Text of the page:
How to Make Cocoa
The chocolate liquor, destined to become a cup of cocoa, is
pumped into giant hydraulic presses weighing up to 25 tons,
where pressure is applied to remove the desired cocoa butter.
The fat drains away through metallic screens as a yellow liquid.
It is then collected for use in chocolate manufacturing.
Cocoa butter has such importance for the chocolate industry
that it deserves more than a passing mention. It is unique among
vegetable fats because it is a solid at normal room temperature
and melts at 89 to 93 degrees Fahrenheit, which is just below
Its success in resisting oxidation and rancidity makes it very
practical. Under normal storage conditions, cocoa butter can
be kept for years without spoiling.
The pressed cake that is left after the removal of cocoa butter
can be cooled, pulverized and sifted into cocoa powder. Cocoa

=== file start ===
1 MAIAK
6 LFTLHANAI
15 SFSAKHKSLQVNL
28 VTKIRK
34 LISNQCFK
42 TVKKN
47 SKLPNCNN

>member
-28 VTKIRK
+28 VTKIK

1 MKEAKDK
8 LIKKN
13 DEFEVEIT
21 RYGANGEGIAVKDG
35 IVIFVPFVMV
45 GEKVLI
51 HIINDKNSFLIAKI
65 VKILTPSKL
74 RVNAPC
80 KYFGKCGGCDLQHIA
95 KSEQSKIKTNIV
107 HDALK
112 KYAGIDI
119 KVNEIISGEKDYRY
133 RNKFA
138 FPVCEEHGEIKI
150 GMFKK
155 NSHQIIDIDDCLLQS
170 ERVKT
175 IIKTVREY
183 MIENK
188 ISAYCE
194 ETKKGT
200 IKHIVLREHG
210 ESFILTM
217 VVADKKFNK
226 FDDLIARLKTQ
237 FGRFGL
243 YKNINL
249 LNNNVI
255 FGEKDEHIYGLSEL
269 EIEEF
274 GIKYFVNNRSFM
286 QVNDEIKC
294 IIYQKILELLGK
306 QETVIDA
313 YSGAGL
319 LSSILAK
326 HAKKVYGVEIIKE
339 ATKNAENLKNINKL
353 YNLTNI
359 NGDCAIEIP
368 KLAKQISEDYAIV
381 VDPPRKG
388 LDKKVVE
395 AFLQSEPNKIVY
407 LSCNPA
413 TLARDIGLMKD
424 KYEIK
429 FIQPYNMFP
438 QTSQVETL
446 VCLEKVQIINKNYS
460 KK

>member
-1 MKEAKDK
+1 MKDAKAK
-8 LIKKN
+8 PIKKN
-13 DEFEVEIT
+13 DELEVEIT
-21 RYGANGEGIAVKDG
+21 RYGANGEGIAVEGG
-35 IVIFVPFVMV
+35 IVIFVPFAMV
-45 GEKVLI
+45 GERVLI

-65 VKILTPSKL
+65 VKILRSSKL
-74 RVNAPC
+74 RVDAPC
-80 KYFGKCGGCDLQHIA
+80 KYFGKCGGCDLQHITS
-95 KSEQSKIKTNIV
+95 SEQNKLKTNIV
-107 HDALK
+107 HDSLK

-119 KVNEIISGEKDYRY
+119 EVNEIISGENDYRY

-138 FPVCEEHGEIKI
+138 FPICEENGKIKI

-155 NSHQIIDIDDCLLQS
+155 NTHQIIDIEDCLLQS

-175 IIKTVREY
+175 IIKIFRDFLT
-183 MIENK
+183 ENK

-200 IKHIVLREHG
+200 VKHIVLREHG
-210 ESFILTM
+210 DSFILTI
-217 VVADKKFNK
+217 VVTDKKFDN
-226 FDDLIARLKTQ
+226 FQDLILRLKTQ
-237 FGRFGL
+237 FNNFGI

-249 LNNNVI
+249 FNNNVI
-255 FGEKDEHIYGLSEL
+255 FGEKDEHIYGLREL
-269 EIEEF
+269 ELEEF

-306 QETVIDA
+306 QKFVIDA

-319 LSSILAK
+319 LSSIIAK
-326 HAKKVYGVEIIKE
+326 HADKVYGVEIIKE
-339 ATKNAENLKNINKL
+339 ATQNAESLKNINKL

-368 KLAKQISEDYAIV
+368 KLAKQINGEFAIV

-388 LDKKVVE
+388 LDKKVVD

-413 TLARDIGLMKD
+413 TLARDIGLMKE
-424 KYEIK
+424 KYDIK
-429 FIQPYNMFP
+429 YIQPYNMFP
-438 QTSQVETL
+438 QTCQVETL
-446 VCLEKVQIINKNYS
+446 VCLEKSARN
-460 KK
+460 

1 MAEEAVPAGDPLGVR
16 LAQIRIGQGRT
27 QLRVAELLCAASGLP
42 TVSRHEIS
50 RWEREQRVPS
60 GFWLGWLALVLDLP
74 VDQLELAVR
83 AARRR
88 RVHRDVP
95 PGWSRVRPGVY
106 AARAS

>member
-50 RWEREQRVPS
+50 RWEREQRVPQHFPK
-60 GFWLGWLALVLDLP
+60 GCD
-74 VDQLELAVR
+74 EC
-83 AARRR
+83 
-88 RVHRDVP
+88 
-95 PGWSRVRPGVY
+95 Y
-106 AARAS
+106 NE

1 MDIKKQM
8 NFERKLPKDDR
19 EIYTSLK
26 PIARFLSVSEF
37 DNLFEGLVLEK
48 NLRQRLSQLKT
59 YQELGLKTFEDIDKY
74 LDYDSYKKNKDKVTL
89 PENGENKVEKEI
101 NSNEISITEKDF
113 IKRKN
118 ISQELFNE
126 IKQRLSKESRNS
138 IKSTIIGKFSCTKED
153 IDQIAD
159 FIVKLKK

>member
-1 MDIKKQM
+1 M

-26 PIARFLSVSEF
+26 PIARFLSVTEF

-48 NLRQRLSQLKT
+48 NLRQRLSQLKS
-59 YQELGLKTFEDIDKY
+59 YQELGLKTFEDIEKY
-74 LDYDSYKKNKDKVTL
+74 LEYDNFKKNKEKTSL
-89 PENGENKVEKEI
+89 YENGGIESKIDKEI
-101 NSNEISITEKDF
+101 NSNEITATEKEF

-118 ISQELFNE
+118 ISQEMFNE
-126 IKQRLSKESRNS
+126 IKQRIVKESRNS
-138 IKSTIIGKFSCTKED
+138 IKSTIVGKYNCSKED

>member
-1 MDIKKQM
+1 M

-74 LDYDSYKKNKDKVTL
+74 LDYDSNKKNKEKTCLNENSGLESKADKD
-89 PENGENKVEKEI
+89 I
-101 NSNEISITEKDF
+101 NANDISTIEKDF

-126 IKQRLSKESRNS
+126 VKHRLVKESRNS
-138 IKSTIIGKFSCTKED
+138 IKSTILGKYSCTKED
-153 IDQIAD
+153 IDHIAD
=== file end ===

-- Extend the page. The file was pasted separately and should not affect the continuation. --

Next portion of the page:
that is packaged for sale to grocery stores or put into bulk
for use as a flavor by dairies, bakeries, and confectionery
manufacturers, may have 10 percent or more cocoa butter content.
"Breakfast cocoa," a less common type, must contain at least
22 percent cocoa butter.
In the so-called "Dutch" process, the manufacturer treats the
cocoa with an alkali to develop a slightly different flavor
and give the cocoa a darker appearance characteristic of the
Dutch type. The alkali acts as a processing agent rather than
as a flavor ingredient.
How to Make Eating Chocolate While cocoa is
made by removing some of the cocoa butter, eating chocolate
is made by adding it. This holds true of all eating chocolate,
whether it is dark, bittersweet, or milk chocolate. Besides
enhancing the flavor, the added cocoa butter serves to make
the chocolate more fluid.
One example of eating chocolate is sweet chocolate, a combination
of unsweetened chocolate, sugar, cocoa butter and perhaps a
little vanilla. Making it entails melting and combining the
ingredients in a large mixing machine until the mass has the
consistency of dough.
Milk chocolate, the most common form of eating chocolate, goes
through essentially the same mixing process-except that it involves
using less unsweetened chocolate and adding milk.
Whatever ingredients are used, the mixture then travels through
a series of heavy rollers set one atop the other. Under the
grinding that takes place here, the mixture is refined to a
smooth paste ready for "conching."